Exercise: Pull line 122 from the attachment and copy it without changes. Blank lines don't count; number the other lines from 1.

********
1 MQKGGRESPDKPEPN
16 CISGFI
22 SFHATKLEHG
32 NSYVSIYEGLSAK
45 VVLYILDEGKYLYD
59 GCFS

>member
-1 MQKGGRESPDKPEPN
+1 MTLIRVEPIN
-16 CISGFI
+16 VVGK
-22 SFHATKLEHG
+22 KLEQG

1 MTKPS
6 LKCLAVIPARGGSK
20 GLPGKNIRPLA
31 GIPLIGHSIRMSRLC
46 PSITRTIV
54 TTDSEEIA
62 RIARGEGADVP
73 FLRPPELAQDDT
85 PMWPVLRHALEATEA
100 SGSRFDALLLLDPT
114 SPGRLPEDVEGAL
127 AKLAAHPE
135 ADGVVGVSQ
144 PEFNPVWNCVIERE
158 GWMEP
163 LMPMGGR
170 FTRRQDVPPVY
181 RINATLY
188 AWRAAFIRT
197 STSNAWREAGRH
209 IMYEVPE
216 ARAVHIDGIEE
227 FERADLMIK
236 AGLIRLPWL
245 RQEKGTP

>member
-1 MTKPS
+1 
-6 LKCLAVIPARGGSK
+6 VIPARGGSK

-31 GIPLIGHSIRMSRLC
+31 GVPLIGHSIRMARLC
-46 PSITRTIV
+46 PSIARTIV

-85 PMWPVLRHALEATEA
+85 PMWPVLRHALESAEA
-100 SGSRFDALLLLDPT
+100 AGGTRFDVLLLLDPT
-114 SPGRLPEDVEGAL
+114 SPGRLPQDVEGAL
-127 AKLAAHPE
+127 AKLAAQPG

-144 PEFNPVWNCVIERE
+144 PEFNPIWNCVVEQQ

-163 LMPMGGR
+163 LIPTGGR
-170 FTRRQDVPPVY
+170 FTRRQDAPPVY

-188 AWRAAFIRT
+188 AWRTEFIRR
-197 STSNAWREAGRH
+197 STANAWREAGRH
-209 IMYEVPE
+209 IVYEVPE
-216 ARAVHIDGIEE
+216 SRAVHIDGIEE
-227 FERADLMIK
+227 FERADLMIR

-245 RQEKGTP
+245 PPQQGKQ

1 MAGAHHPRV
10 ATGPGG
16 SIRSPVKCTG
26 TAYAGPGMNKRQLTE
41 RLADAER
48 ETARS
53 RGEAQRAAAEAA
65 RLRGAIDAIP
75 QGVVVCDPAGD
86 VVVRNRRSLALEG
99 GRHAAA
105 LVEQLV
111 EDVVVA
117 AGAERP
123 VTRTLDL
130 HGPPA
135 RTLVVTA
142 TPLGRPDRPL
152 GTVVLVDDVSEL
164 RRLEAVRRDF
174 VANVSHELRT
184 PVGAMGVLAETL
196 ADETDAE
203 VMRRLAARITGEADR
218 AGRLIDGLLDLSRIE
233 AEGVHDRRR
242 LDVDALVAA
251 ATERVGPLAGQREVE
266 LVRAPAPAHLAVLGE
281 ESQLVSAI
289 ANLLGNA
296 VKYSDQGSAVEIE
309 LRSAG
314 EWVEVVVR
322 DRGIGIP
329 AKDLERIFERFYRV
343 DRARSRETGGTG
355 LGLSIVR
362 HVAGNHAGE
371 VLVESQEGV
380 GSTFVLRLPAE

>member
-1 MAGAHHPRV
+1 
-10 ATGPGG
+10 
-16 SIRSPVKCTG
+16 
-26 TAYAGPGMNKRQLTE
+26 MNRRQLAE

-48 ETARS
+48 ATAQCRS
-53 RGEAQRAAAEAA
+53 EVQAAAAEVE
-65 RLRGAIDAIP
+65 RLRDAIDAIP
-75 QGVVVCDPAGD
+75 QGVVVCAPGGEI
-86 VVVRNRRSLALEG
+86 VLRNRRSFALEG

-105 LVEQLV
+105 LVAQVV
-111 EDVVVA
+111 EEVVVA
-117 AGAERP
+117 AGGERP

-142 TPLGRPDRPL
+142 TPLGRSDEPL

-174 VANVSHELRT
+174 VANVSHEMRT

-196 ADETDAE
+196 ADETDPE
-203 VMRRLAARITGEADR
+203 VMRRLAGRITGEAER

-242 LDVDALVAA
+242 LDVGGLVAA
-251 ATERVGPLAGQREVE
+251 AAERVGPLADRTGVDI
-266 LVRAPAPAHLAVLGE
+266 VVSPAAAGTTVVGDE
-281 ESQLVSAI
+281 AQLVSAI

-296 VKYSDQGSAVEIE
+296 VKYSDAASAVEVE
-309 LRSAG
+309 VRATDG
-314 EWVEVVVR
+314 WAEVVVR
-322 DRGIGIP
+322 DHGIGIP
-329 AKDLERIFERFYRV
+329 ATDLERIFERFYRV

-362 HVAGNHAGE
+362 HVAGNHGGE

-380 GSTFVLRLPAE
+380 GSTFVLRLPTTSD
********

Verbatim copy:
-26 TAYAGPGMNKRQLTE